It happened so quickly, one day this past week. It was early, before the rest of the neighborhood was awake, and I’d just opened the vertical blinds on the sliding glass door at the breakfast table. And then I saw it.
A hummingbird stopped by to say good morning to me. This flashy little bird, one of the few hummingbirds I’ve ever seen in our yard, flew under the patio cover and hovered, right in front of our sliding glass door. I’m told their wings flap something like 70 times per second. Can this really be true? I’ve recently read a beautiful essay by Cassie Steele, about going to the hummingbirds‘ wintering grounds in Mexico, and suddenly one of these lively little creatures was at my glass door, looking directly at me for 4 or 5 seconds.
To say that I was mesmerized would be putting it mildly. Think of it. I was the only one there, the only one to see this beautiful sight. My heart was the only one beating while watching this magnificent bird. And it did not fly away immediately, but hovered, looking at me, as if sending me a message. Are you listening? Can you hear me? I’m telling you, the universe is speaking. Don’t forget to listen. It’s more important than you know. And then it was gone.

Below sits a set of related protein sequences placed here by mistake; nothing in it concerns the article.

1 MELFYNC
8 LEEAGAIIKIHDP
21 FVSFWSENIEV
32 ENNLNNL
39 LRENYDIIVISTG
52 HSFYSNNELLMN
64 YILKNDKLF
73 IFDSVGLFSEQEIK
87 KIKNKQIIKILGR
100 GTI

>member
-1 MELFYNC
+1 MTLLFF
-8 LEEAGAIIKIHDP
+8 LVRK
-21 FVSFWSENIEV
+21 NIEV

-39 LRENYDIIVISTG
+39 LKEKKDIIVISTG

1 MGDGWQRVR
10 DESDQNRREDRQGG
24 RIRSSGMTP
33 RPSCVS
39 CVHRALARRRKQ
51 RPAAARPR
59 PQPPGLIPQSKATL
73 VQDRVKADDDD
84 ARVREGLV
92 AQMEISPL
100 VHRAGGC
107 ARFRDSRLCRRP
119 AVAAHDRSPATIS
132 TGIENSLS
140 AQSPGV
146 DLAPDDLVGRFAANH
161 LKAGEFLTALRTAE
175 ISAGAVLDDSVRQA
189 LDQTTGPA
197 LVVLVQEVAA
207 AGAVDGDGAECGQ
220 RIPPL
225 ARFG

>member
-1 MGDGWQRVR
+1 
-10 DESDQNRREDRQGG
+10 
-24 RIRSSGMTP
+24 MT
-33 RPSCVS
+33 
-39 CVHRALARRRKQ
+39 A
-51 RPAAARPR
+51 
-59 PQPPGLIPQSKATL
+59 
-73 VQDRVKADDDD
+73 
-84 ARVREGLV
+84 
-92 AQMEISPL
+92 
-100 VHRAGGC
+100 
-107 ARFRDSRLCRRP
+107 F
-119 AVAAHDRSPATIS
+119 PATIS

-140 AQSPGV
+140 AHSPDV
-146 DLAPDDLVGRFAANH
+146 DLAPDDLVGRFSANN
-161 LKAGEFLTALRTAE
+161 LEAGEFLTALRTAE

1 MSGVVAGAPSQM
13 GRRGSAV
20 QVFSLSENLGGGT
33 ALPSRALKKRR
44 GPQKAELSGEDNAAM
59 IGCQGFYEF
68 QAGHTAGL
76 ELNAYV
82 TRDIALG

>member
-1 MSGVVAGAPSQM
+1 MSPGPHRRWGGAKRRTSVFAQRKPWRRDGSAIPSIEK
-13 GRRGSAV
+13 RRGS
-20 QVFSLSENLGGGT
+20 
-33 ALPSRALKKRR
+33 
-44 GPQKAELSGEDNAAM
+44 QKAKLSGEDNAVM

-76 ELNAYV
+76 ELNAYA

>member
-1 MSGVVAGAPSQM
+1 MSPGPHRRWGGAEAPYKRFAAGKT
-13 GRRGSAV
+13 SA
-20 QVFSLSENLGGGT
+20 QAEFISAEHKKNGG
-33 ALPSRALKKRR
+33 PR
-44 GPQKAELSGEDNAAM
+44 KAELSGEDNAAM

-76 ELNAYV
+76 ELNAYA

Years ago I read a beautiful short story by Hemingway, in Big, Two-Hearted River, if I’m remembering it correctly. He reaches down into a rocky stream bottom and touches a trout, which swims away quickly as any self-respecting fish would. But Hemingway wrote … ‘It was gone, gone in a flash.’ That’s the way I felt about the hummingbird that visited me early that morning.
I really did stand there, afraid to move, afraid I’d scare it away, and I wanted to absorb its beauty. I’m sure we’ve all felt and acted this way when surprising a deer or some other skittish animal at various times in our lives. Wait, don’t move. Don’t even breathe. Just inhale.
Someone told me years ago that I’d probably been a bird in a previous life, because I always went around curling bare toes over things to pick up on the floor … a pencil, bits of paper, or clothes. “You’re like a bird, perched on a branch,” I was told. And quickly, watching the hummingbird wildly beating its wings as if to communicate with me, I remembered this long-ago comment.
Most people would gather their morning paper and coffee to get on with their day, but for a few minutes there, looking out into the back yard, I lost myself in thoughts of what it might be like to really be a bird.
A shrink would probably have a field day with this one!